Lathering a Stirling soap in a bowl is easy. Watch Rod from Stirling Soap Co. make a glossy, thick lather in a silicone bowl (which we sell as the Rover lathering bowl) in the video below.
The suggested steps for face lathering are:
- Wet the whiskers on the area to be shaved and leave the area wet. Several repetitions of this step are best.
- Wet the brush, shake out the water and squeeze the brush so it is damp, but not dripping wet.
- Add a layer of water to your soap puck and immediately tip it out, leaving the puck with a thin film of water on top.
- Proceed to load the brush by swirling the tips in a circular motion for about 20 to 40 seconds (depending on the type of brush, brush size and moisture of the mix) until the tips of the brush are coated in a paste of the soap.
- Apply the brush to the area to be shaved by painting the whiskers with the soap, (dipping the tips of the brush in water if necessary to apply a coating of soap).
- Once the area is well painted, dip the tips of the brush in water and proceed to build the lather by pressing (splaying) the brush into the area and making quick, small circular motions. Repeat this step as many times as necessary, alternating with painting strokes, until the lather is thick, glossy and slick.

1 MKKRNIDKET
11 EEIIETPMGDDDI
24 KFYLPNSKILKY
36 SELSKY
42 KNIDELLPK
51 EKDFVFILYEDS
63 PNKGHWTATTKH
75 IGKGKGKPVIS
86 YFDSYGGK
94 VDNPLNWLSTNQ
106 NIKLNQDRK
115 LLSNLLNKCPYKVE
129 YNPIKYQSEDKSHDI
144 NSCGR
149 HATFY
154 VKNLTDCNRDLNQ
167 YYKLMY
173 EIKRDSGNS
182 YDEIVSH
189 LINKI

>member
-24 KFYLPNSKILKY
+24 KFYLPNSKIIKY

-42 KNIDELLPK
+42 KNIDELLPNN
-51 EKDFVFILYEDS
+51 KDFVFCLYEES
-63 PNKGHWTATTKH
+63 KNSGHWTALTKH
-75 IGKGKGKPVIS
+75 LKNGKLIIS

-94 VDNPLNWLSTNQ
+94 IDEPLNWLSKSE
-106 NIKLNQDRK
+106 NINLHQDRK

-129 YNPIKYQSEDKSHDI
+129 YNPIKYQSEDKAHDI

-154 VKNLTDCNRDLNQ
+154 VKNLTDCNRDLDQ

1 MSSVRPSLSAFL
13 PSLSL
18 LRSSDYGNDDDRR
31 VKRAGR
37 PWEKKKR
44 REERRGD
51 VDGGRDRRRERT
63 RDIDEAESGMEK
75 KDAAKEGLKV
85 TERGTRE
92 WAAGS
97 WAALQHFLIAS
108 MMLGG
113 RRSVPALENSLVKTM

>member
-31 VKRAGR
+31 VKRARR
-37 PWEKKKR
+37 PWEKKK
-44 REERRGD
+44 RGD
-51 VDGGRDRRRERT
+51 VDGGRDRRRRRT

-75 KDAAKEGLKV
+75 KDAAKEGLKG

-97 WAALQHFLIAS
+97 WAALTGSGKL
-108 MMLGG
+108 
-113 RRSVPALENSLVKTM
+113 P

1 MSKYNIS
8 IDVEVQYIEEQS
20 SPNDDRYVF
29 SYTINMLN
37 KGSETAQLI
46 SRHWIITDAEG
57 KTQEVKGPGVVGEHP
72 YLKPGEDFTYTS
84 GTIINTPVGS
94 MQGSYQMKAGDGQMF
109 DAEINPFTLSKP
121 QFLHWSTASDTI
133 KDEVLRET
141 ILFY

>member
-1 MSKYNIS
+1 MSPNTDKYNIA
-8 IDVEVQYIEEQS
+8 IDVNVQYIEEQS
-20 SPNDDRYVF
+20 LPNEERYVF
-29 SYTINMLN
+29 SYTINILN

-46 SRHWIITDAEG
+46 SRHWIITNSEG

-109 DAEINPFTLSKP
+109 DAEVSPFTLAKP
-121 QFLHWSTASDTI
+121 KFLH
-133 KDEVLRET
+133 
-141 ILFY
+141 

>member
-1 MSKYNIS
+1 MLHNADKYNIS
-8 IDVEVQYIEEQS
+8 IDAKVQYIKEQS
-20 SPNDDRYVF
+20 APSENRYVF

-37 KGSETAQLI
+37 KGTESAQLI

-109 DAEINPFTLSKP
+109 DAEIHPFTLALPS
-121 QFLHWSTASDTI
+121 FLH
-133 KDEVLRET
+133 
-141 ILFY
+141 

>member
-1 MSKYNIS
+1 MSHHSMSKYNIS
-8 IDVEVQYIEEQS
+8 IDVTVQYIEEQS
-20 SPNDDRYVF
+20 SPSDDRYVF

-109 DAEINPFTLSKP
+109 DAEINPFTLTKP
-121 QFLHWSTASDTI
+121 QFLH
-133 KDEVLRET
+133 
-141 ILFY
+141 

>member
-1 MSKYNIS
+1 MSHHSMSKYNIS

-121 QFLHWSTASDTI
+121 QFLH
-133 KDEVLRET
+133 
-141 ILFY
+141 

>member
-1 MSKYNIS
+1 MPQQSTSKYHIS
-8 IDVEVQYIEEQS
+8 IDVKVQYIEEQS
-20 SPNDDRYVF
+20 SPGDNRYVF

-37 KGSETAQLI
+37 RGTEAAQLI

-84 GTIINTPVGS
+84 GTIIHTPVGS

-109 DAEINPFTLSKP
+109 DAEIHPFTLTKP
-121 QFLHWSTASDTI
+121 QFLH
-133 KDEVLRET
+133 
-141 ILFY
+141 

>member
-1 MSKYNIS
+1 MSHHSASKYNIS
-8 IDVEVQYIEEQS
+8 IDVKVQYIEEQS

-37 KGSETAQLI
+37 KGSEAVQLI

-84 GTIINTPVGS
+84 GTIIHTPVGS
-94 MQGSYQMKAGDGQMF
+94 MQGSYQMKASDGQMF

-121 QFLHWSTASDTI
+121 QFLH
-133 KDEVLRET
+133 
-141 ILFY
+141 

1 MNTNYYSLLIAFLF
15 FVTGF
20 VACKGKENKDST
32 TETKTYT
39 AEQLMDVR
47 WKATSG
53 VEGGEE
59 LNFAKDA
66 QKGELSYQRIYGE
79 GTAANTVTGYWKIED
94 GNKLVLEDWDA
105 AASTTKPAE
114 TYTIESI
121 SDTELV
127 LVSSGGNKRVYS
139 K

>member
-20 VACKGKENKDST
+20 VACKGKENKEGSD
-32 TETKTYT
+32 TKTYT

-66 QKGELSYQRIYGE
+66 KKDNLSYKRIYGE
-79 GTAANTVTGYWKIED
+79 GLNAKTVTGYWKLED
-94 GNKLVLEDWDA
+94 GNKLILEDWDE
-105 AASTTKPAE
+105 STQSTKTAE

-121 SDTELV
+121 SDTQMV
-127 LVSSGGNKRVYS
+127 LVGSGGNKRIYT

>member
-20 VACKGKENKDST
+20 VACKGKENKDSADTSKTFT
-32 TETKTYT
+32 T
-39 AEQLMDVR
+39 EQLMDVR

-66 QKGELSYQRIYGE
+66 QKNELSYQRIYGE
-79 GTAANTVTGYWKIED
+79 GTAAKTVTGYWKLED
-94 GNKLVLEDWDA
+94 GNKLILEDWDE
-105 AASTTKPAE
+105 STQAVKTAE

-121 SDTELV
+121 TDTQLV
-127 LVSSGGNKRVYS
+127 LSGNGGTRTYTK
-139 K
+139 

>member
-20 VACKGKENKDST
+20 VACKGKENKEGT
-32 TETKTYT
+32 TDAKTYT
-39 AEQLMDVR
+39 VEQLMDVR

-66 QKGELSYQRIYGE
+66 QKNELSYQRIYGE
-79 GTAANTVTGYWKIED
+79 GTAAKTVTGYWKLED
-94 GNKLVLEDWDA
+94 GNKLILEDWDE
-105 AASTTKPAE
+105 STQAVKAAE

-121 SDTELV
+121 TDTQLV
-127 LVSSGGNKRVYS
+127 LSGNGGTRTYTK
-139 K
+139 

A helpful video on how to face lather – that also contains some history of Stirling soaps and a review of Stirling sandpiper soap – appears on the youtube shaving channel of Mark at Friendship Shaving. The full video is here:
If you just want to see the face lathering, Mark begins face lathering at 4.10. Mark is a very experienced wet shaver who has tried many, many products as is apparent from his channel. His comment on Stirling soap is “I think it is the slickest soap that I have used”. He also said “It has great residual slickness…there is a lot of glide in this, it is really good.” We couldn’t agree more, Mark. 🙂
For even more information about lathering Stirling soaps, especially for those new to wet shaving, see this three-part video from minimalisto: